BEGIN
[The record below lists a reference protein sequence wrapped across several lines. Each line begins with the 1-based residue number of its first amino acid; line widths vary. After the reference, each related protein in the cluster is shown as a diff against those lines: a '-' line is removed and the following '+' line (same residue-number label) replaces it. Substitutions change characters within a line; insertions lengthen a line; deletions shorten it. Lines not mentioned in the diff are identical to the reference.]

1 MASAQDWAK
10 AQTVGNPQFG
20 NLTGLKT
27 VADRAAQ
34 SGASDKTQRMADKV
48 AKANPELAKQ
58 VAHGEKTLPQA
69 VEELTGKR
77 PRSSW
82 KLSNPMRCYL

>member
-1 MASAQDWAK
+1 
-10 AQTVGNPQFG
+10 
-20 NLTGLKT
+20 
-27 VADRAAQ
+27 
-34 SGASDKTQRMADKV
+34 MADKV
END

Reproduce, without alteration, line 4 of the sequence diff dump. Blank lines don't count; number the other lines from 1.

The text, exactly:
20 NLTGLKT